School Bans Pregnant Student From Graduation Ceremony, But She's Fighting Back
Getting pregnant as a high school senior has proven difficult and life-altering for many, many of the teenage girls who have gone through it — whether they opted to have the baby or not. But, as far community support goes, announcing the predicament to your tiny, conservative Christian school with strict a strict morality code undoubtedly poses a unique challenge. That's what 18-year-old Maddi Runkles learned firsthand this year when her school banned the pregnant student from its graduation ceremony. But, with her family and anti-abortion groups backing her, Runkles is fighting back against the punishment that she feels is too harsh and shames her for not deciding to have abortion.
Runkles first found out that she was pregnant back in January. Among her initial reactions was to keep the news a secret, and it's not hard to understand why, considering where she goes to school. Runkles is one of 15 seniors at Heritage Academy in Hagerstown, Maryland, a nondenominational Christian institution that requires all student to sign a pledge promising to not to engage in "sexual immorality," which here obviously includes premarital sex. But Runkles decided to be forthright with her school community, and the punishment was shift: After hearing appeals from her family, the Student Council President and Key Club Vice President with a 4.0 GPA was ultimately suspended for two days, removed from her school leadership positions, and forbidden from walking in her June 2 graduation ceremony. The baby's father does not go to Heritage.
And the student's situation gained national media attention; mainstream outlets like The New York Times picked it up. As her supporters — which include pro-life groups like the March of Dimes and Students for Life America — pressure the school to reverse its decision about graduation day, Heritage Academy principal Dave Hobbs issued an open letter to the "Heritage Family" on the school's website explaining the reasoning behind the decision. In it, he insisted that Ruckles was facing punishment "not because she’s pregnant, but because she was immoral" and clarified that the school was "pleased" that she did not have an abortion. Romper reached out to Heritage Academy for further comment but has not heard back. Hobb continued:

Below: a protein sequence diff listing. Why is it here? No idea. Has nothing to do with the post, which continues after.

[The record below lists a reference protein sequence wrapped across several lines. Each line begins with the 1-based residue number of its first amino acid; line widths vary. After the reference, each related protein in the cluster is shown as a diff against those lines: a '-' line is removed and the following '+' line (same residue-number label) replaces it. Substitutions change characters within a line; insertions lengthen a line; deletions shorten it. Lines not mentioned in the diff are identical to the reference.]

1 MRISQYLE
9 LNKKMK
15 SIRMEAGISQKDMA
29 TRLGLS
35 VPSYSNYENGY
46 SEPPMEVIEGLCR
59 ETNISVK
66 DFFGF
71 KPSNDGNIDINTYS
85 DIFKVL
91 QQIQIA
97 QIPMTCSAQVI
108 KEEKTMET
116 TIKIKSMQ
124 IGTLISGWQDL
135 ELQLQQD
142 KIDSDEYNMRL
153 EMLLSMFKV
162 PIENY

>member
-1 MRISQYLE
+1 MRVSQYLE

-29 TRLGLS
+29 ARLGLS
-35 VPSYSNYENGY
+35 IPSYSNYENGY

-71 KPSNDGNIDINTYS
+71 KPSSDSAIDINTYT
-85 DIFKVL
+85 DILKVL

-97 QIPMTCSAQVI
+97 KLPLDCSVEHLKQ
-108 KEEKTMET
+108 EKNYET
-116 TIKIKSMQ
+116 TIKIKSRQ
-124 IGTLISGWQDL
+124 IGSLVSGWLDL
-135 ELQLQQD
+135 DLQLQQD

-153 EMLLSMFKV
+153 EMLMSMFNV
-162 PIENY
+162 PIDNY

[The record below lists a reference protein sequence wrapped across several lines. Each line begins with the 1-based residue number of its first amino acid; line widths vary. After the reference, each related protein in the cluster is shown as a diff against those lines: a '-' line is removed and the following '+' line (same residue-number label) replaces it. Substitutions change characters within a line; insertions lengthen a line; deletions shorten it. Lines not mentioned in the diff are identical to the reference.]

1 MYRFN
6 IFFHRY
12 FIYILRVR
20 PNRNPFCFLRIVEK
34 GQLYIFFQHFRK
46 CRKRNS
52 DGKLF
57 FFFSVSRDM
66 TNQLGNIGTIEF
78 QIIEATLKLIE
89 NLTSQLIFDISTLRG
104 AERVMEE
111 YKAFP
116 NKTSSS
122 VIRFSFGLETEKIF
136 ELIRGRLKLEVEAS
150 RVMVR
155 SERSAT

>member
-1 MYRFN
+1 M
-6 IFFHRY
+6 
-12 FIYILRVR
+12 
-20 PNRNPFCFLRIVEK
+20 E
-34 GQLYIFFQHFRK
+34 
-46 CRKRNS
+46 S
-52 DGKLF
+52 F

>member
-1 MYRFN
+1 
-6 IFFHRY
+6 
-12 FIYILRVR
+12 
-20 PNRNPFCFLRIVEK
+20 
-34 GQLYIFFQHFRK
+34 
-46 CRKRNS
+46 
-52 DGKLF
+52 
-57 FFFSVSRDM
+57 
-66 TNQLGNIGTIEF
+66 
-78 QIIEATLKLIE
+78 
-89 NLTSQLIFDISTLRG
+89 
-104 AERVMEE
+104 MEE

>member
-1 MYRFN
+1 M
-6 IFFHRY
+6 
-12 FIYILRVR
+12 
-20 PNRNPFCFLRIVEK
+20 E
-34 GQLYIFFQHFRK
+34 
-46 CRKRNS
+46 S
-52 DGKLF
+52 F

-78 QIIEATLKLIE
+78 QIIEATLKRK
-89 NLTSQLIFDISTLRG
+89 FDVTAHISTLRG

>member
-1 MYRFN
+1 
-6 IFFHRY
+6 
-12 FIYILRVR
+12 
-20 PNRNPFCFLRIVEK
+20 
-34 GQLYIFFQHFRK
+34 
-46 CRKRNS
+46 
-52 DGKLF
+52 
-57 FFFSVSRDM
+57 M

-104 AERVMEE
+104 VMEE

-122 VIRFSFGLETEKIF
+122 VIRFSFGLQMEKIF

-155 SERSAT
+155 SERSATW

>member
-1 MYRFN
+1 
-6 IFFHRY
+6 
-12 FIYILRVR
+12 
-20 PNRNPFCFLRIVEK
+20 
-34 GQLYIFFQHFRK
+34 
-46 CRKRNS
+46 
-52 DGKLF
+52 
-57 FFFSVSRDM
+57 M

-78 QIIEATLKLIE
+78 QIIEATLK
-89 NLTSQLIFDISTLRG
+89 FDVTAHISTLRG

A wise man told me that discipline is not the absence of love, but the application of love. We love Maddi Runkles. The best way to love her right now is to hold her accountable for her immorality that began this situation.
Ruckles herself, on the other hand, sees the situation differently. She believes that the school's consequences for her actions are demonstrably harsher that they were for other students who have violated the code of conduct, which also bans drinking alcohol, for example, according to The Washington Post. Even more importantly to her, though, is what punishing someone for having a baby instead of having an abortion communicates about the Christian pro-life message, as she told BuzzFeed:
My goal is to make people in the pro-life and Christian community realize that you can be against the killing of babies, but then when the girl chooses to keep her baby and her situation doesn’t meet your standards, you can’t just throw her out. That defeats the whole purpose of being pro-life.
March for Life president Jeanne Mancini told the Post she was "horrified" when she found out that the school won't allow Ruckles to walk at her ceremony. In her view, observing this could drive more women and girls to have abortions. "Usually when a woman is facing an unwanted pregnancy, especially a young woman, there is a sense of shame that comes into play and can have an impact on her decision and often does," she said, according to the Post.
Of course, Ruckles and others should never feel pressured into having an abortion, under any circumstances. But March for Life considers access to abortion to be "the greatest human rights violation of our time" and seeks to abolish it. Perhaps the best move here would be to respect a student's right to carry a pregnancy to term or to not — whatever is best for her.